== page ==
Annexins might also activate other enzymes by interacting with them. A number of reports suggest that plant annexins could regulate certain plasma membrane enzyme complexes such as callose or cellulose synthases (Verma & Hong, 2001; Hofmann et al., 2003). Callose (β1→3 glucan polymer) is synthesized during new cell wall plate formation, during secondary wall synthesis in cotton fibers and during pollen tube elongation. Andrawis et al. (1993) found that callose synthase activity isolated from cotton fiber membranes was inhibited by calcium and restored by EDTA washes that also removed several proteins, including, predominately, a 34-kDa annexin (ANXD36). By doing ‘add back’ experiments the authors demonstrated that this annexin was the most likely candidate for an interaction with callose synthase. These in vitro results may be indicative of annexin association with callose synthase as a way of directing the specific localization of this enzyme. Interestingly, two cotton fiber annexins were shown to bind UDP-glucose, and Brown (1999) proposed that they might act as UDP-glucose transporters, thus affecting callose synthase activity by regulating substrate concentrations. Callose production is also important in wounding and defense responses where certain annexins are implicated to play a signaling role. If plant glucan polymerization by β-(1→3) callose synthase is actually regulated by annexins, this would corroborate evidence from oomycetes where an annexin activates (1→3)-β-D-glucan synthase (Bouzenzana et al., 2006) and mimick an analogous role of annexins in remodeling lipid domains and cytoskeletal proteins in animal cell membranes.

There may be a role for annexins in new cell wall plate formation following cell division, an event that requires callose synthase activity, vesicle-mediated secretion and endocytosis, all processes in which annexins might be expected to function (Dhonukshe et al., 2006). In support of this role, Proust et al. (1999) identified two tobacco (Nicotiana tabacum) annexins (ANXD36 and ANXD37) that exhibited tissue-specific and cell cycle-dependent expression patterns. Annexin epitopes were localized to intercellular junctions in a ring structure during the exponential growth phase of the cells. The authors interpreted this pattern as indicating a possible role for annexin in cell plate formation.

There is evidence that annexins may also have a role in the redox regulation of cellulose synthase function (Kurek et al., 2002). Structural data on a cotton annexin suggest the presence of an S3 cluster that could function as a redox reactive center (Hofmann et al., 2003). Several other plant annexins have amino acids conserved in positions needed to create the putative S3 cluster, including A. thaliana AnnAt1. Hofmann (2004) suggested two possible ways that this putative S3 cluster could affect cellulose synthase activity. It could mediate the reduction of intermolecular disulphide bonds resulting in monomerization and inactivation of cellulose synthase, or promote the oxidation of cysteine residues in zinc finger motifs leading to formation of intramolecular disulphide bonds and disabling dimerization of cellulose synthase. Our phylogenetic analysis of a broader range of plant annexins has identified extraordinarily high cysteine content in basal conifer annexins (e.g. 18 Cys in pine (Pinus pinaster) ANXD10). This clearly reflects a role in redox sensitivity and homeostasis but may also substitute for type 2 calcium-binding ligands in the loops posed for membrane interaction (see Fig. 3). Protein cysteines and other reducing agents are frequently cross-linked constituents of tree sap resins, with attributed roles in secretion and protection from microbes and fungi, analogous to the proposed role of human, cysteine-rich annexin A10 in gastrointestinal mucus (Morgan et al., 1999).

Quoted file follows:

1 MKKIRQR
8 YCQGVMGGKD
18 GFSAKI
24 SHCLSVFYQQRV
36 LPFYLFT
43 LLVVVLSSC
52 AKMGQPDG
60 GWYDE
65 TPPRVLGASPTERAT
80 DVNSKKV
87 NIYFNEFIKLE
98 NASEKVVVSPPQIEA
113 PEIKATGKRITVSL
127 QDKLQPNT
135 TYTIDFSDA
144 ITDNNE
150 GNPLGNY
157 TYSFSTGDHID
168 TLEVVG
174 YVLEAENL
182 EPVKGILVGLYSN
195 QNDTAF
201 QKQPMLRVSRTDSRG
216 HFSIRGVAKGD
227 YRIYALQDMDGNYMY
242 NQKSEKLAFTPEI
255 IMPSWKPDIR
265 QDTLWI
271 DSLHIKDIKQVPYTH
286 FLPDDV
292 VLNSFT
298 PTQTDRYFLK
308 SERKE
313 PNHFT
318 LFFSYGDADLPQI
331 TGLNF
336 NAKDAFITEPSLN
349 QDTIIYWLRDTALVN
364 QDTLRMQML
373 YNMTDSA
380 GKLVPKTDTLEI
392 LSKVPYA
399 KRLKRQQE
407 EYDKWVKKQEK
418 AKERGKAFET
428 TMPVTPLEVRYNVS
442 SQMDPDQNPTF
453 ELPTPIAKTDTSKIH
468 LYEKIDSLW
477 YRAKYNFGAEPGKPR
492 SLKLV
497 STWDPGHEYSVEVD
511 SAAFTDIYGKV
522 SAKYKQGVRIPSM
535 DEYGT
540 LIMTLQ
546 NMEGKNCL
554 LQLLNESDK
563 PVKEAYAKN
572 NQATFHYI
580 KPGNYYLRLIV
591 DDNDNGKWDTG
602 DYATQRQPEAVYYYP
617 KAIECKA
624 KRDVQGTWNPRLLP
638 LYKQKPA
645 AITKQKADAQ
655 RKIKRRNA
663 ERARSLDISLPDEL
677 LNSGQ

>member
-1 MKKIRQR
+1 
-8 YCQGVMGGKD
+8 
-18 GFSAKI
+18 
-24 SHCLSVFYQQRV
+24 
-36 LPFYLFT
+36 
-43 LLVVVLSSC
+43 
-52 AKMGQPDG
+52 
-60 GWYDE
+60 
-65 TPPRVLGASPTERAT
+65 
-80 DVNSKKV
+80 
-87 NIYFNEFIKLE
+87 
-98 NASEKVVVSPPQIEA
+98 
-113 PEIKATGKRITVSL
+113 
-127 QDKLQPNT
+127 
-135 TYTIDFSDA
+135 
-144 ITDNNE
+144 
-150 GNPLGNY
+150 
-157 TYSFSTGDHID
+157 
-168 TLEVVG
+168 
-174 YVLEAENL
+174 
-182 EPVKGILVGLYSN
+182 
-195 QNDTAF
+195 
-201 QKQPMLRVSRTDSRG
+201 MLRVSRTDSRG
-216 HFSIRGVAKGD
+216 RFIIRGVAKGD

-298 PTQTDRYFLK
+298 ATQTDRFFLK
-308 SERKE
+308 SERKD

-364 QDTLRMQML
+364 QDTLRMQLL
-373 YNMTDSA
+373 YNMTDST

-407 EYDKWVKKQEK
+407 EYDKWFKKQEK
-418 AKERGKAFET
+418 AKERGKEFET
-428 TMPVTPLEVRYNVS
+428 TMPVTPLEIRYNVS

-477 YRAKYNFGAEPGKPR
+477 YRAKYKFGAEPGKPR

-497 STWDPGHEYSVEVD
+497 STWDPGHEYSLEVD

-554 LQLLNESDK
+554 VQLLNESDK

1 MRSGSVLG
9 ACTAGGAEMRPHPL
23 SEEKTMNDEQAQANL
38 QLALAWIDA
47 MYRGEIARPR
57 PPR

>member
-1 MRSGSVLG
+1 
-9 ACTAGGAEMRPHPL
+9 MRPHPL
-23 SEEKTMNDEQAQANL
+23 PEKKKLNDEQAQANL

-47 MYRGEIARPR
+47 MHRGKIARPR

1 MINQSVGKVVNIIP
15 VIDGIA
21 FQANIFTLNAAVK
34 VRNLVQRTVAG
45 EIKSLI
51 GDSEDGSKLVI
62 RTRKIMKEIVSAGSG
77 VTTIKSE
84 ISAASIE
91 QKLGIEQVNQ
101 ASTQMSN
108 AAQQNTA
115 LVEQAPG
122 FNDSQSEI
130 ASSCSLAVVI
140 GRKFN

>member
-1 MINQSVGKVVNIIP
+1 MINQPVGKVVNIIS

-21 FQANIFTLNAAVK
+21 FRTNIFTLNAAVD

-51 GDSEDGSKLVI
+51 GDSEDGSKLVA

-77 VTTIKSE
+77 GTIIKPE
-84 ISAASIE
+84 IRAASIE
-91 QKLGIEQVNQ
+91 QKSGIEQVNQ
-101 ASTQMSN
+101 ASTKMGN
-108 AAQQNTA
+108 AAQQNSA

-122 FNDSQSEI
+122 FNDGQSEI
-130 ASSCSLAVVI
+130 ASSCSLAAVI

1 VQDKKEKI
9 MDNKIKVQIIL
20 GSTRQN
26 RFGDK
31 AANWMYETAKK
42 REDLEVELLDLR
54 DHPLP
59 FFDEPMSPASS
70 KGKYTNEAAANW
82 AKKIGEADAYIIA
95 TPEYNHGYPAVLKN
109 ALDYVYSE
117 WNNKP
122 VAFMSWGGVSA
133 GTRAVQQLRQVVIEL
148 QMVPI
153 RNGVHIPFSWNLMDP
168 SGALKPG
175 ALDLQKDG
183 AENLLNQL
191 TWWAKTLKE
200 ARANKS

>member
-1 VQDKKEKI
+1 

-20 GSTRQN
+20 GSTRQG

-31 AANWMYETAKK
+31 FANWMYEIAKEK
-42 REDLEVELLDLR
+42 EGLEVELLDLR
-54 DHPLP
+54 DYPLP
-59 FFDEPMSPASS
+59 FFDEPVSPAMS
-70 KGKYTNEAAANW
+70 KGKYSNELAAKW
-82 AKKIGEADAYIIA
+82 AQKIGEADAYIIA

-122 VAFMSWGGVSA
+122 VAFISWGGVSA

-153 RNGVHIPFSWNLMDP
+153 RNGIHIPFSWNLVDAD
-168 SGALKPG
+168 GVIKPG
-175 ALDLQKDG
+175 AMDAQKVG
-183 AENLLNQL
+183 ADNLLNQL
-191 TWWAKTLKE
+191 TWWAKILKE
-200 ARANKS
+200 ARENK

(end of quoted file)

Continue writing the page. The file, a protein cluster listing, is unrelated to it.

In animal cells, annexins appear to function as nuclear proteins. For example, annexin A2 has a nuclear localization signal (Boyko et al., 1994) and is associated with the nuclear matrix where it plays an enzymatic role in DNA replication (Vishwanatha & Kumble, 1993). Annexin A2 and other animal annexins have been found in the nucleus or in association with the nuclear envelope, often after signal-induced translocation (Mohiti et al., 1997; Kim et al., 2003; Liu & Vishwanatha, 2007). An early report documented that several pea annexins were immunolocalized in the nucleus and nuclear periphery and co-purified with nuclear isolates (Clark et al., 1998). Similarly, an alfalfa (Medicago sativa) annexin was immunolocalized in the nucleolus and nuclear periphery (Kovacs et al., 1998). In plant cells there is evidence that Ca2+ concentrations are regulated in the nucleoplasm (Pauly et al., 2000; Mazars et al., 2011), and calcium is implicated in the regulation of transcription, especially in biotic and abiotic stress responses (Galon et al., 2010; Mazars et al., 2010), so annexins could participate in regulating nuclear calcium signals or be targets of this nuclear calcium signal. Consistent with this hypothesis, altered expression of certain annexins results in changes in expression of stress-related genes (Jami et al., 2008; Huh et al., 2010) and a tobacco root annexin (ANXD25) has been suggested to play a role in regulating gene expression (Baucher et al., 2012). Membrane budding was recently suggested as a novel mechanism for nuclear export of mRNA (Montpetit & Weis, 2012) and this is one way in which annexins could regulate gene expression.